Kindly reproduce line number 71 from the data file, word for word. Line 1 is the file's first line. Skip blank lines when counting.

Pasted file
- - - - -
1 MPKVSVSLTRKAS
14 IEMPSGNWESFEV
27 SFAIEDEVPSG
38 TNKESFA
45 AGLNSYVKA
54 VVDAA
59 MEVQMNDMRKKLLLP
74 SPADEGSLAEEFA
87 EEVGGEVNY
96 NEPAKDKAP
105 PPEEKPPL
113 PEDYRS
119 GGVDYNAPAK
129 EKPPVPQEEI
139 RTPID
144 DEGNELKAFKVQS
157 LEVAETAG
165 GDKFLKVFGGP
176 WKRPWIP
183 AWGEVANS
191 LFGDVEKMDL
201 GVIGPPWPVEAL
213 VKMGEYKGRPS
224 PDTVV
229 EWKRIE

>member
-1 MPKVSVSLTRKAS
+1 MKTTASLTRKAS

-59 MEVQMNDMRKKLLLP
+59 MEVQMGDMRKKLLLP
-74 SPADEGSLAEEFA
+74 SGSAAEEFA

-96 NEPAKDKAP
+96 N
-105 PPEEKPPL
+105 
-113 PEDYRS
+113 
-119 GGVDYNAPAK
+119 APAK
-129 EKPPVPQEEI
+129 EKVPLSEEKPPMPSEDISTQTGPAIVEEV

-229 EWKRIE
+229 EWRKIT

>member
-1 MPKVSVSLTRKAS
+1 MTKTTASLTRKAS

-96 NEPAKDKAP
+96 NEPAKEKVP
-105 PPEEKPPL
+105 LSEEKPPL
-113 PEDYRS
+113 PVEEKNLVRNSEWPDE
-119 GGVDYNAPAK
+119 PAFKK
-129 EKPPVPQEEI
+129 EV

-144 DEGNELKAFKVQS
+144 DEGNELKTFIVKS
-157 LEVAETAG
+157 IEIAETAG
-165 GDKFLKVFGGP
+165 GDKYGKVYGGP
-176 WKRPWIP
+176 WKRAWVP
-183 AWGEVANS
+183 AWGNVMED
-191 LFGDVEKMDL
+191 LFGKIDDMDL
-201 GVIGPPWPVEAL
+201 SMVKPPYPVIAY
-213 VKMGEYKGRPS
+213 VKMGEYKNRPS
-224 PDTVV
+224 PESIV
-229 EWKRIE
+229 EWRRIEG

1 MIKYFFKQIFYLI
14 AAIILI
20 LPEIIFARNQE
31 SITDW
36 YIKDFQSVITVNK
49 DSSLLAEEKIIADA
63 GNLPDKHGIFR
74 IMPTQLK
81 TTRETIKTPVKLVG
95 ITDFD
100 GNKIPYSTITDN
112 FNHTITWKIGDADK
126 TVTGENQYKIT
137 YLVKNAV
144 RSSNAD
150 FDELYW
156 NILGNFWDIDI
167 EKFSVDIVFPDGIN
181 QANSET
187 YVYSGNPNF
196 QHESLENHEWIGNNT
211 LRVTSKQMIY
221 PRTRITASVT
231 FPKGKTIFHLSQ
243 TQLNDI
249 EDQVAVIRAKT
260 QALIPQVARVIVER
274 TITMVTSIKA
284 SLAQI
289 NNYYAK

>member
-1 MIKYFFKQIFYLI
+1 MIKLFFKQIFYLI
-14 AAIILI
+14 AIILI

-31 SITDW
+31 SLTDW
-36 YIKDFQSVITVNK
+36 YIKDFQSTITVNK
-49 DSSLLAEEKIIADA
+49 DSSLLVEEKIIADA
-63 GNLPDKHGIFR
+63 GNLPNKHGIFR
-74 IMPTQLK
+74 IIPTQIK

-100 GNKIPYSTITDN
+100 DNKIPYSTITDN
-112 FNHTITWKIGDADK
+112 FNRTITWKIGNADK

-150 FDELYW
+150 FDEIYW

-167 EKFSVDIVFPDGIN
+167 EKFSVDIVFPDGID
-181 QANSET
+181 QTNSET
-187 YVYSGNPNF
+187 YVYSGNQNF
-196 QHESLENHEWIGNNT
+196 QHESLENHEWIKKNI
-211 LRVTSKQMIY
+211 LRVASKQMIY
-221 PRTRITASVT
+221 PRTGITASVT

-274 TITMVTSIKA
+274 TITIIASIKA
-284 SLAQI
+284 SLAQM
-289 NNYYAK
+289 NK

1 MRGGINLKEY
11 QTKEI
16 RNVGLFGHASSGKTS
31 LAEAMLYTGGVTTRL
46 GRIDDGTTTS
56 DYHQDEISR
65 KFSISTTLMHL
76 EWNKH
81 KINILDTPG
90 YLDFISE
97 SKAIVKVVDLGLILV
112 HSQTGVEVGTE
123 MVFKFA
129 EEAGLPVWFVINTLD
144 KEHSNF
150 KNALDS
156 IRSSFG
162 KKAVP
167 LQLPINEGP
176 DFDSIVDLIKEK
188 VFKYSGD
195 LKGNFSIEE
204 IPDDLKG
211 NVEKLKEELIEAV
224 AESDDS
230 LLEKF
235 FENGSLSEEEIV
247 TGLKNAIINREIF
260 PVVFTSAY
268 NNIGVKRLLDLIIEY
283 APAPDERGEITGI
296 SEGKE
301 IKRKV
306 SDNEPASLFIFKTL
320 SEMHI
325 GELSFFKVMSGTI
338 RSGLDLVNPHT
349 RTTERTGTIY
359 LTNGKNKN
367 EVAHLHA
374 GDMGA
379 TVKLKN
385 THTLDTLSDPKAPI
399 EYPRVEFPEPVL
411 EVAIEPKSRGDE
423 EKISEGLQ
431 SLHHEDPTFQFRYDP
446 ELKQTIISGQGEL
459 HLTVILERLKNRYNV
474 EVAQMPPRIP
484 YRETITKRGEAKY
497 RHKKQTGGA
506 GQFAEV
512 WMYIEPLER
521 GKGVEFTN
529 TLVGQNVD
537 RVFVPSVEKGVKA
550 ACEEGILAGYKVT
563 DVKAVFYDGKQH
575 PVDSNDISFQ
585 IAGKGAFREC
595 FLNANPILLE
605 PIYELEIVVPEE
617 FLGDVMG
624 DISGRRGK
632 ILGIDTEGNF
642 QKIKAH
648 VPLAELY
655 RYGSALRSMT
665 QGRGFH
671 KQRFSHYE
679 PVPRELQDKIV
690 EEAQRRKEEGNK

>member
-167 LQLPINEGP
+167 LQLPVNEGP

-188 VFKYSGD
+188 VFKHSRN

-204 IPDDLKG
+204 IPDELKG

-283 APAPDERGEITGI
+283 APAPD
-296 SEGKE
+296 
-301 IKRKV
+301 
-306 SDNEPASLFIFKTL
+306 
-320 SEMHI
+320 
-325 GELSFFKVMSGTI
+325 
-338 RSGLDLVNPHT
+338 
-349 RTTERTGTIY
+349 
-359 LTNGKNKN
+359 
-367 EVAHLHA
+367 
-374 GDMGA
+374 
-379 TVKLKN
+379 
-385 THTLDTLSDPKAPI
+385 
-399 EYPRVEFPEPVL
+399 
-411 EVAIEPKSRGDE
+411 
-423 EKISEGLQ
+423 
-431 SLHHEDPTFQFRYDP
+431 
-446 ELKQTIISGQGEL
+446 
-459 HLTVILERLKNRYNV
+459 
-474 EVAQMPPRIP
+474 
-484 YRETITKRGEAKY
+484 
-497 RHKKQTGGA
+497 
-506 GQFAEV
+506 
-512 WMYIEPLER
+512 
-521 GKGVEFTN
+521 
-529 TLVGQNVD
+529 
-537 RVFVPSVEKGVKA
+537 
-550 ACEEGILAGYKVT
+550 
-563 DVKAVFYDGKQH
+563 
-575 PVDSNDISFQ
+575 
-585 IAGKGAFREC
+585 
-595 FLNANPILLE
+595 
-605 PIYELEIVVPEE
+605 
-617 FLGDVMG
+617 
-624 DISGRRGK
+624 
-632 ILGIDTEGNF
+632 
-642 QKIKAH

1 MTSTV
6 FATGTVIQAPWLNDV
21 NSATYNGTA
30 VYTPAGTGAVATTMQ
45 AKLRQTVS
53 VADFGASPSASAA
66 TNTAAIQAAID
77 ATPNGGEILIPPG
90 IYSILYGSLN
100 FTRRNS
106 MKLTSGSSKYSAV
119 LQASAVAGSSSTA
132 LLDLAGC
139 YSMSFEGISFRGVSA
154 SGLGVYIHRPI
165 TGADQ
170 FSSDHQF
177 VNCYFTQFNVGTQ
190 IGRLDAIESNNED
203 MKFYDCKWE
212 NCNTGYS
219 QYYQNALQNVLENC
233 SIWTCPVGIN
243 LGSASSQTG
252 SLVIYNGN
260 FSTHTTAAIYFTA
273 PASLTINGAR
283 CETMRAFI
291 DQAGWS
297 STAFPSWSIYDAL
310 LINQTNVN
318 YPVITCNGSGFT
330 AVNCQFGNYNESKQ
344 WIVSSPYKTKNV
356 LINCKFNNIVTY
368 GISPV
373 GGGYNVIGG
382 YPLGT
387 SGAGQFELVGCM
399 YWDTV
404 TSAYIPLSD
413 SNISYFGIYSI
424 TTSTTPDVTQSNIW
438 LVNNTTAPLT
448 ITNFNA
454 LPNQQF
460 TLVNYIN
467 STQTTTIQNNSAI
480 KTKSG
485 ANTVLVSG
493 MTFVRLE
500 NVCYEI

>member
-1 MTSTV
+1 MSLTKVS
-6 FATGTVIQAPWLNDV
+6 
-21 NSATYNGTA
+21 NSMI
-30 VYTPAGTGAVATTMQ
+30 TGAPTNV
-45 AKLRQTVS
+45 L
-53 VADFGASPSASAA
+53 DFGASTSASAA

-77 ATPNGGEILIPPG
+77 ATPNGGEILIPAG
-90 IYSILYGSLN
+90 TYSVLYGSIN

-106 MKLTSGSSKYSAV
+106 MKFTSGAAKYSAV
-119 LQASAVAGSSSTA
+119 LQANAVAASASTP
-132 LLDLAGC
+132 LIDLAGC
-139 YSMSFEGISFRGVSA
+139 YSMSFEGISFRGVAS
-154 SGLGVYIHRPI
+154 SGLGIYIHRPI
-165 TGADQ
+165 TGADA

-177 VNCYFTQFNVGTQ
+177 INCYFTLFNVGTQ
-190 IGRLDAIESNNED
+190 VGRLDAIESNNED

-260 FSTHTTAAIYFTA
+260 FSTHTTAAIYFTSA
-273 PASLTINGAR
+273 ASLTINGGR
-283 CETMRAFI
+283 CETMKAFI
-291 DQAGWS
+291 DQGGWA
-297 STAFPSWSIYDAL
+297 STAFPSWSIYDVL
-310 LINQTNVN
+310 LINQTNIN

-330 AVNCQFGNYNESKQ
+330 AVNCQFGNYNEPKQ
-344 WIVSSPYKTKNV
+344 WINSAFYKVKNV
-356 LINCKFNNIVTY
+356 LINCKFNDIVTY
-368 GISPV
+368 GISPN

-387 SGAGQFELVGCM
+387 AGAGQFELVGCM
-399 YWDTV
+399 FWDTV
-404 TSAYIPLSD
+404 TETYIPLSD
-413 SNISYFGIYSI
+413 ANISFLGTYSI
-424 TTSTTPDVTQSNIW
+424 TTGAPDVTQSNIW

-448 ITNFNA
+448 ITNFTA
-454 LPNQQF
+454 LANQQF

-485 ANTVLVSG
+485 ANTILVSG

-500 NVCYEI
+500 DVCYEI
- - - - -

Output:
+201 SMVKPPYPVIAY